Particles that aren’t easily dislodged from the eye can scratch the cornea (the surface of the eye). Also called “corneal abrasions,” these scratches are best left to your eye doctor for a professional assessment. Deeper scratches can become infected or lead to more serious issues when not properly treated.
Sinus Infections, Cluster Headaches, and Migraines
While they aren’t technically eye conditions, headaches and migraines can sometimes originate behind the eyes, making them hurt. Cluster headaches can especially be intensely painful.
Additionally, the sinuses are located around the eyes, so sinus congestion and infections can put pressure on the eyes, causing throbbing or aching pain.
You should see a general physician for these conditions. Addressing these underlying conditions will help ease related eye pain.
Needing a New or Updated Eye Prescription
Sometimes what makes your eyes hurt is an outdated (or absent) eye prescription. One possible symptom of needing vision correction or a prescription change is eye fatigue, as your eyes are working overtime to compensate.
Contacts are an effective and convenient option for vision correction—if they’re used and cared for properly.
There’s a lot to keep in mind as a contact lens wearer, from hygiene and habits to how you handle them every day. Check out our one-stop guide “Contact Lens Care” for more information.
Misuse or overuse of contact lenses can lead to eye irritation, soreness, light sensitivity, redness, or even infection. (These symptoms can also be caused by wearing contacts that haven’t been prescribed by your eye doctor.) If you think you’re experiencing any of these symptoms because of your contacts, check in with your optometrist—they’ll know whether your prescription or contacts brand needs to be reevaluated.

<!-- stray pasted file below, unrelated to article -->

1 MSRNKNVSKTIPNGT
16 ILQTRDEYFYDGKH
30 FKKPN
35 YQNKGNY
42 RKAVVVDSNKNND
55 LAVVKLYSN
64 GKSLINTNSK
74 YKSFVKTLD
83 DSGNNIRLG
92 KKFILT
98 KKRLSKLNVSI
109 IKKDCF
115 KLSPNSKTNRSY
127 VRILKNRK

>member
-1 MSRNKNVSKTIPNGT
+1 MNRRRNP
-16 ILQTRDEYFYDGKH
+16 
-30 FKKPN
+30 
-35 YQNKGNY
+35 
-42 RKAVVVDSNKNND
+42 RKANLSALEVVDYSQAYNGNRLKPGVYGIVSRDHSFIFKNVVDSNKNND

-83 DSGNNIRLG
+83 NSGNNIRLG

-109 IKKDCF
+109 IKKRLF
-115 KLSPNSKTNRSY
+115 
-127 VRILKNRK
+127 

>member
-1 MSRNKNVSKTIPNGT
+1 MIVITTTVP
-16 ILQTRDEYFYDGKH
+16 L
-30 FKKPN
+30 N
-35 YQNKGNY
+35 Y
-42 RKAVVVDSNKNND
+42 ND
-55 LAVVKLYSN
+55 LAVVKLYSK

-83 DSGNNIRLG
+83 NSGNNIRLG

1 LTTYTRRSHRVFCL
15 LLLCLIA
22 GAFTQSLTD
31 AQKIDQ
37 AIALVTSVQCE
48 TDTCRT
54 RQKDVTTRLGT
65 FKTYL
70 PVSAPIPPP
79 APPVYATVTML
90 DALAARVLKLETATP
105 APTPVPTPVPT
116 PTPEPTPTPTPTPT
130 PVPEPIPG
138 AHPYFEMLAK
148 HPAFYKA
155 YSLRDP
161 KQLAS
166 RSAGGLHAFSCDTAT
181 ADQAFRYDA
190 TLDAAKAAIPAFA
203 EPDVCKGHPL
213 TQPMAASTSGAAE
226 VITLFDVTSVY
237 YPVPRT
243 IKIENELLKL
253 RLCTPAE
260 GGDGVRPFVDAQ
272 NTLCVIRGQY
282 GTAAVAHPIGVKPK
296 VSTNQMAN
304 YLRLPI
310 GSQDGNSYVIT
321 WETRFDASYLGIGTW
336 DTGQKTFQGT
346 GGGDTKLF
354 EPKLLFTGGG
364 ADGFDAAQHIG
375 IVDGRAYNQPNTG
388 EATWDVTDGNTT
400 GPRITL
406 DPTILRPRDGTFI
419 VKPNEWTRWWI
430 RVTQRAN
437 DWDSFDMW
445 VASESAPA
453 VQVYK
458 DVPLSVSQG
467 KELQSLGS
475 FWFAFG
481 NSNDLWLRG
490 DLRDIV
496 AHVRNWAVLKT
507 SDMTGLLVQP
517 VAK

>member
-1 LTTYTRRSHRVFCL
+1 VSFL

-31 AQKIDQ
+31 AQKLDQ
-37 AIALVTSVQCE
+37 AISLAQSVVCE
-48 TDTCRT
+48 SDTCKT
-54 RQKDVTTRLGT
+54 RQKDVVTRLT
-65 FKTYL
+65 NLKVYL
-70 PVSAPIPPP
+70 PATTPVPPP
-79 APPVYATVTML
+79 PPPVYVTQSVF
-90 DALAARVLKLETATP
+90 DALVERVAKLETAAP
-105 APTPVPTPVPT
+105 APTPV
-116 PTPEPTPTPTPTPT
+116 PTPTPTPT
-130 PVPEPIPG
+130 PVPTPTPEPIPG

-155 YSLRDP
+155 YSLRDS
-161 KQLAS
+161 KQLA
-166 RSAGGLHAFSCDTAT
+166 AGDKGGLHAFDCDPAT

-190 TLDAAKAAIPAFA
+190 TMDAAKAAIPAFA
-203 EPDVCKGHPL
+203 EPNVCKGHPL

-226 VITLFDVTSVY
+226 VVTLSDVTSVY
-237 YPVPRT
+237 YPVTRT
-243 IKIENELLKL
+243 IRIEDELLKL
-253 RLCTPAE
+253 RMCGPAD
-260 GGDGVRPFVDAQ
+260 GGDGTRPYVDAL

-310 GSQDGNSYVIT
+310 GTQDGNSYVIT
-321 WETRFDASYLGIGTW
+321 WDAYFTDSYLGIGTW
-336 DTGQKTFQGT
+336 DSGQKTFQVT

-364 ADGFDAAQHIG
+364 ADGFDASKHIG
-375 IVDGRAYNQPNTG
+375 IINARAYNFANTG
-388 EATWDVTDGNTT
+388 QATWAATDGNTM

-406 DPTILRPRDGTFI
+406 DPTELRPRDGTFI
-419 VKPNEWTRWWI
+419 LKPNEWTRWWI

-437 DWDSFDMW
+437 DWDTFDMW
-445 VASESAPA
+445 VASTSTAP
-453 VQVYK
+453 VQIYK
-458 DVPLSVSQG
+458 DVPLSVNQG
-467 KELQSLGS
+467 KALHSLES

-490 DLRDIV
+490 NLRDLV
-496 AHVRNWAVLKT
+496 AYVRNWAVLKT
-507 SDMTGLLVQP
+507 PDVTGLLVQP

Eye Conditions and Diseases
A great number of eye conditions and diseases can be a source of eye pain. Some examples are below, but bear in mind that this isn’t a complete list—just a few conditions that can be responsible for your eyeballs hurting.
Uveitis – An inflammatory disease that causes swelling in the eye.
Blepharitis – Inflammation of the eyelids, often caused by clogged oil glands at the base of the eyelashes.
Glaucoma – A group of eye conditions that cause damage to the optic nerve due to fluid build-up within the eye.
Corneal ulcer – An eye infection that creates an open sore on the cornea.
Since eye pain can stem from underlying conditions like these, that’s why it’s always important to have any eye pain addressed by your eye doctor. Only your eye doctor can properly diagnose issues such as these and provide you with the best suggestions for treatment.
“Why Do My Eyes Hurt?” Is a Question Best Directed to Your Eye Doctor
The bottom line is that when you’re experiencing eye pain, it’s best to make an appointment with your optometrist. With such a wide range of possible eye pain causes, it’s always better to play it safe and seek professional advice.
Eye Pain FAQs